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Overlord

Steve Hogarty is suffering a severe case of déjà vu

You won't get through any articles about Overlord without reading the words Fable and Pikmin at least eight times, but Triumph Studios' action-RPG really is, very simply, Fable mixed with Pikmin. Not since The Matrix: Path Of Neo has a game been so describable. Sometimes, writing about games is easy.

From Fable it takes its art style, the wonderful colourful world, the exaggerated characters and ear-stabbingly enthusiastic voice-acting. You play an evil lord, resurrected to reclaim the world after being vanquished by seven valiant heroes. These heroes have become grotesque representations of the equally numerous deadly sins, such as a fat-bastard gluttonous halfling and a gold-obsessed dwarf. As an evil lord, you must destroy the seven heroes, rebuild your tower and establish yourself as the almighty leader of all you observe.

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The world itself is semi-freeform, composed of several linear areas and sub-domains threaded together. Depending on your actions, people will either scream in terror as you come bounding evilly over the hills, or praise you as their saviour. Either way, you're evil, and any good actions you carry out are always with a view to future gains, like ripe, tender virgins full of gold.

From the Pikmin component of the already tired 'this is Fable mixed with Pikmin' summary come your minions, a group of gremlin allies who do your bidding, all the while gurgling and chirping with their little gremlin voices. Nintendo's puzzler had you using your tiny followers to collect items and solve puzzles, and likewise with Overlord you use your minions to turn wheels and flick switches (god forbid you do some work yourself). Plus, with a clever use of gamepad analogue sticks they begin to feel like an extension of your main character. Keyboard and mouse implementation is actually quite good at the moment, but a gamepad will no doubt be ideal.

Of course, the minions are Overlord's biggest draw. You slowly gain the ability to control more and more of the things, moving on from simple brown minions to specialised ones. Red minions are impervious to fire and can launch fireballs, green minions are stealthy assassins and blue minions can heal and revive their dead friends.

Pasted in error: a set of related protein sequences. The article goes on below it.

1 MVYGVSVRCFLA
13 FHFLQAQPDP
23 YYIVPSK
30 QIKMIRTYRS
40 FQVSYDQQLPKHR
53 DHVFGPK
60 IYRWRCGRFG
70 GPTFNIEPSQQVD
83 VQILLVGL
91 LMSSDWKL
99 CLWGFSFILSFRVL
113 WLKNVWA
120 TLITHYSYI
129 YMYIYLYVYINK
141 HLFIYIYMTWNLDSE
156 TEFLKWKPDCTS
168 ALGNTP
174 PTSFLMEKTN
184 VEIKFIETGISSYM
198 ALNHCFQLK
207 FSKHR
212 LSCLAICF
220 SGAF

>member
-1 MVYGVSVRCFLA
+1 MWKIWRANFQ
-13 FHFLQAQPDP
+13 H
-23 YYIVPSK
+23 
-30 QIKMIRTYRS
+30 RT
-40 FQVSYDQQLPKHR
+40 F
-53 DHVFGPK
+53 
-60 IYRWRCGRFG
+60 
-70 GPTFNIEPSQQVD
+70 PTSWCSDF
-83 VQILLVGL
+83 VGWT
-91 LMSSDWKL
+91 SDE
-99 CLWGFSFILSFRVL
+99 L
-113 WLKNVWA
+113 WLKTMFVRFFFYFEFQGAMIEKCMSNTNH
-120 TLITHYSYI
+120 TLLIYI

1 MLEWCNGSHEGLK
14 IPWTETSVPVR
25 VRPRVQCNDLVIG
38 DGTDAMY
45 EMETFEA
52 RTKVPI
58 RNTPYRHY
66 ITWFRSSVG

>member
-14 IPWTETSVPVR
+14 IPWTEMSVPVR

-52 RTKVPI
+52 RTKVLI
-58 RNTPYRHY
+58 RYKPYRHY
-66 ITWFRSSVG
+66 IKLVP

Run them through some furniture and crates with a sweep of the mouse and they smash and destroy everything in their path. They'll pick up useful debris like pots to use as helmets, or wood to use as weapons, or if they find gold or healing potions, they'll run back to offer it to you with a raspy-voiced (and startlingly enough, not annoyingly repetitive): "For yoooouu!"

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Order them to attack an enemy and they'll swarm all over them, jumping on their victim's back and overpowering them with numbers. The effectiveness of your minions increases when they pick up weapons, so the longer you can keep them alive the better they become. You can get stuck in with your own axe too, although in many situations you've got to use your little 'uns to get to places you can't reach.

On the face of it, it's a slightly unoriginal morality 'em up, but the melding of these two different gaming ideas works well enough to make Overlord a meaty prospect in its own right, swimming in a delicious sauce of neat touches.

For instance, command four of your underlings to carry a sack of treasure back to your tower and they'll get to it; call three of them back halfway through the task, and the final minion will drop the loot on his foot before hopping around in comical slapstick agony.

We've some reservations about the morality system. Being an evil character, making a 'good' choice just seems wrong, and the control system is still a little fiddly when it comes to choosing various minion types and positioning them in specific places. Then again, Triumph's decision to make you play as this morally biased character means the writing and the game should be better focused.

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